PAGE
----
Letting Go

Why do we find it so hard to let go? Of unhealthy relationships, expectations, outcomes, maybe even that dessert or cocktail we know we don't really need? 

I think it's partially due to HABIT. We ARE what we repeatedly DO. And most of what we have learned to do in our adult life, stems from mimicking patterns and behaviors we observed as a child. We are so use to how things have always been done, that we don't stop to think about how they could be done differently. 

We also tend to wade in FEAR. We become paralyzed by the idea of changing behaviors that no longer serve us, with loyalty to decisions and thoughts that have kept us safe and comfortable for so long. In short, we like to be (or believe we are) in control- even if that control is only bringing us temporary satisfaction.

And finally, it is in part due to our innate sense of RESPONSIBILITY. We love to help others and convince ourselves we are needed by "fixing" or "saving" someone or something. We believe that without us and our input, people won't get better and things simply won't get done.

The problem with all of these however, is that all three are ENTIRELY FALSE. And without personal reflection and challenging ourselves inside the day to day interactions with others, the cycle continues and our growth becomes stagnant. Here is where we find ourselves confused, unfulfilled in our relationships, and emotionally dried up.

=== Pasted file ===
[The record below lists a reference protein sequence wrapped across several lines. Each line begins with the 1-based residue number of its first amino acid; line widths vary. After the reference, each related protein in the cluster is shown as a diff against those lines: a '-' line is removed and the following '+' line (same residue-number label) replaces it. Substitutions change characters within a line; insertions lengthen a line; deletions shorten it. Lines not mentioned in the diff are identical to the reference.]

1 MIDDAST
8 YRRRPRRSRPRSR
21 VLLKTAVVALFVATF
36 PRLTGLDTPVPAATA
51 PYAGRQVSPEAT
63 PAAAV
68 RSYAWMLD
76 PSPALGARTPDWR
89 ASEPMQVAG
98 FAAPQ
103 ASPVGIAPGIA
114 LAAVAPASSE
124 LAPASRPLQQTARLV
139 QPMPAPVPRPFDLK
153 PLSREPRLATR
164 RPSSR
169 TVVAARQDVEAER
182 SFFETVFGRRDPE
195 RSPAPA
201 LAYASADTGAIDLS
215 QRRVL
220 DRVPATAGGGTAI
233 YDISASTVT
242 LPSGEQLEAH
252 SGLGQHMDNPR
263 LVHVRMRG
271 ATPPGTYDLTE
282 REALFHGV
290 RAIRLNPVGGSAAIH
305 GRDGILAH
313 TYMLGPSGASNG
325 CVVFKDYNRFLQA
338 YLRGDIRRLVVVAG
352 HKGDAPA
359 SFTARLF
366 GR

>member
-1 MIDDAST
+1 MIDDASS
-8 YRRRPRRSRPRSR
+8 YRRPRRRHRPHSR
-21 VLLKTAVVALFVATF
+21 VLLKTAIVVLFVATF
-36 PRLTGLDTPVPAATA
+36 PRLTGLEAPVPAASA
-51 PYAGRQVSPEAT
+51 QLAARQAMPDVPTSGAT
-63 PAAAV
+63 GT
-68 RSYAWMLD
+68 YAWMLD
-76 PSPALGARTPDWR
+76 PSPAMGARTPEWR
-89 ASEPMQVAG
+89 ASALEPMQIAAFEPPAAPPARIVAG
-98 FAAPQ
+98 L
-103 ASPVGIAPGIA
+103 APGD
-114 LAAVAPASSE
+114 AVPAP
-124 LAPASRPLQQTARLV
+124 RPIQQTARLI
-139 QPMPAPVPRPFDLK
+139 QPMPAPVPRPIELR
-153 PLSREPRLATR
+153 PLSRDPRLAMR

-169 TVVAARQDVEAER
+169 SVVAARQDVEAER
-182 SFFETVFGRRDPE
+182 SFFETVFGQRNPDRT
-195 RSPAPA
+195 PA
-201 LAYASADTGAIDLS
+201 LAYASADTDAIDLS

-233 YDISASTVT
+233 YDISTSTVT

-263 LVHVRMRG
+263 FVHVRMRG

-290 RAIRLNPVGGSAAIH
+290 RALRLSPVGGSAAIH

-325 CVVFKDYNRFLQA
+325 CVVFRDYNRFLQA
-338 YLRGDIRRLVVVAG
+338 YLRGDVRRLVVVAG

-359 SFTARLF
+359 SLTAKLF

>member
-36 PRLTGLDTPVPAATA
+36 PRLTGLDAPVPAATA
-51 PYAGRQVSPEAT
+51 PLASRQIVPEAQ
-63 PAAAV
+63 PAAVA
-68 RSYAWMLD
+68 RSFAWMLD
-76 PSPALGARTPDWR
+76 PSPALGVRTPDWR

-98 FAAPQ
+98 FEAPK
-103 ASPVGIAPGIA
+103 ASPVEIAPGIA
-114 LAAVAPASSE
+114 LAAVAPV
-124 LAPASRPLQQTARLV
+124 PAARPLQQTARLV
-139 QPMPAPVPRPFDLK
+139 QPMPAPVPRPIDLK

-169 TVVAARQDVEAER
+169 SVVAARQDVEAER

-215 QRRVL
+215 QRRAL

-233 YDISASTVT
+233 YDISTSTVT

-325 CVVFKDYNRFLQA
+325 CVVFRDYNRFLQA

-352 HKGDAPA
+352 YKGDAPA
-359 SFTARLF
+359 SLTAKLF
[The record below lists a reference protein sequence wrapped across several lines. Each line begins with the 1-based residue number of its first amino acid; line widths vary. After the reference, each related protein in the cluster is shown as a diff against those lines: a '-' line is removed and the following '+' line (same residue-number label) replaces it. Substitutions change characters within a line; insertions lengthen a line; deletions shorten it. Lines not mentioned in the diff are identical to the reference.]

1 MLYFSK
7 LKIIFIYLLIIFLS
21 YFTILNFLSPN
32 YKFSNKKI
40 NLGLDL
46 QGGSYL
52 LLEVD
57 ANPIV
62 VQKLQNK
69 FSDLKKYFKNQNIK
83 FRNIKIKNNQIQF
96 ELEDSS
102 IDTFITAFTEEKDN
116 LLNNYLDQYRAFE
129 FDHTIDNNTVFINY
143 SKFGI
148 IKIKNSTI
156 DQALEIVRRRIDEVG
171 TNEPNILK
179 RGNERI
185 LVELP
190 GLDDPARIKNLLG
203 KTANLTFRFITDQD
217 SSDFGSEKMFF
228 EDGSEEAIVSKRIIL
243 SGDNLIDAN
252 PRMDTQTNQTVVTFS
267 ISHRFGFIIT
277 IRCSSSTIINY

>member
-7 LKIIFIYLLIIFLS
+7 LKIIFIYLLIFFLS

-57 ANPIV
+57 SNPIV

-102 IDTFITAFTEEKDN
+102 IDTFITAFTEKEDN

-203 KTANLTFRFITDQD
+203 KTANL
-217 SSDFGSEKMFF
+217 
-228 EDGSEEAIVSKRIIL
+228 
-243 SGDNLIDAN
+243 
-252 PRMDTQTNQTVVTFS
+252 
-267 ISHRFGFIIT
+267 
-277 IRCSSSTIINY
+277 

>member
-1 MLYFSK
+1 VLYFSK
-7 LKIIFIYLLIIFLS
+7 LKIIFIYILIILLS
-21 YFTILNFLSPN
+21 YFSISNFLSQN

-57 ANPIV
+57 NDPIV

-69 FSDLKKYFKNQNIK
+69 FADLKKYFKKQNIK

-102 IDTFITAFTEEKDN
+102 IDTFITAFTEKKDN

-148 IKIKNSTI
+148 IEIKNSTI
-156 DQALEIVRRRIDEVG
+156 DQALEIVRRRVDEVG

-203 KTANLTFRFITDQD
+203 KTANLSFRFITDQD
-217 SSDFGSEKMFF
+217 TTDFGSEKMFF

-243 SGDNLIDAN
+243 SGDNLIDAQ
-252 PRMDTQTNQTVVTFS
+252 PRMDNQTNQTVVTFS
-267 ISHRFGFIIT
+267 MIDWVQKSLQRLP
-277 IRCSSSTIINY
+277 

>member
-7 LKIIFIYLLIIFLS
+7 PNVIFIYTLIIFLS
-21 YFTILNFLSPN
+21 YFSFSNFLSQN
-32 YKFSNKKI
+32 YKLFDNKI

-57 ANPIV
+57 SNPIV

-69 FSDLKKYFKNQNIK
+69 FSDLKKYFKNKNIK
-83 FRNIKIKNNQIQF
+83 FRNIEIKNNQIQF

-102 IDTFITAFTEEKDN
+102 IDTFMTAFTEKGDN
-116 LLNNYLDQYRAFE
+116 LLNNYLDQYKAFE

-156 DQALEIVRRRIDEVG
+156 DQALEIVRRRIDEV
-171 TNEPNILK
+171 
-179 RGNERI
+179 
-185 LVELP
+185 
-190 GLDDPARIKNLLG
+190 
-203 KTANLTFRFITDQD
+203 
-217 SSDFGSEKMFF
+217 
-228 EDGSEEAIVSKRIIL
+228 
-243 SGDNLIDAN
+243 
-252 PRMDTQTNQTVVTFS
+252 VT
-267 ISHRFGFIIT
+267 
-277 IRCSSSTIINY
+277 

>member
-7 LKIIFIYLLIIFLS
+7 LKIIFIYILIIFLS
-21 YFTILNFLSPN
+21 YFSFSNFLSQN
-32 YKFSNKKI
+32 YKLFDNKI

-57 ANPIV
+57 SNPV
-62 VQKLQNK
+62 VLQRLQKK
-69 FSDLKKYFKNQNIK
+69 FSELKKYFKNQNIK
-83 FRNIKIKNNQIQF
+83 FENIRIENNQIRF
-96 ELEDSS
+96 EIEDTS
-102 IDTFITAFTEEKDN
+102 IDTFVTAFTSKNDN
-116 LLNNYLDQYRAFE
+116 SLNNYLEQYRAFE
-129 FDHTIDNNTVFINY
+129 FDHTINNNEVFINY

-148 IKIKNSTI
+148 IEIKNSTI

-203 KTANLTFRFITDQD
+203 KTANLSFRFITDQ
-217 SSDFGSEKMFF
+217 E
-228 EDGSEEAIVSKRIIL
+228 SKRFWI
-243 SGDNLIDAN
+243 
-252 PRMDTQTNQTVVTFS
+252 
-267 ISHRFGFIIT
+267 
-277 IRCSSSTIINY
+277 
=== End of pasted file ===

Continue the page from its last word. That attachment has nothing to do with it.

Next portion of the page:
The first step and best litmus test is to take inventory on the quality and satisfaction found in your close relationships. Do they bring you anxiety? Turmoil? Stress? Do you find yourself gossiping or judging? Do you feel guilty saying "no," or taking care of your needs and priorities first? Do you get a "high" or "rush" by meddling in others lives?

Authentic happiness can only be found inside relationships that are founded on repeatedly letting go, and a constant searching for the courage to identify when and why you are attaching yourself to problems or situations that aren't yours to solve. It is found in a simple (daily) shift of reverting your focus from other people, back onto yourself. Your bonds will flourish in personal relationships when you no longer attempt to fill the gaps in other's lives, while letting go of the expectation that others are to do the same. 

 

Detachment is not something we do once. It is a daily behavior we must practice.
— Melody Beattie
The only thing a dog ever asks for in return...

The only thing a dog ever asks for in return...

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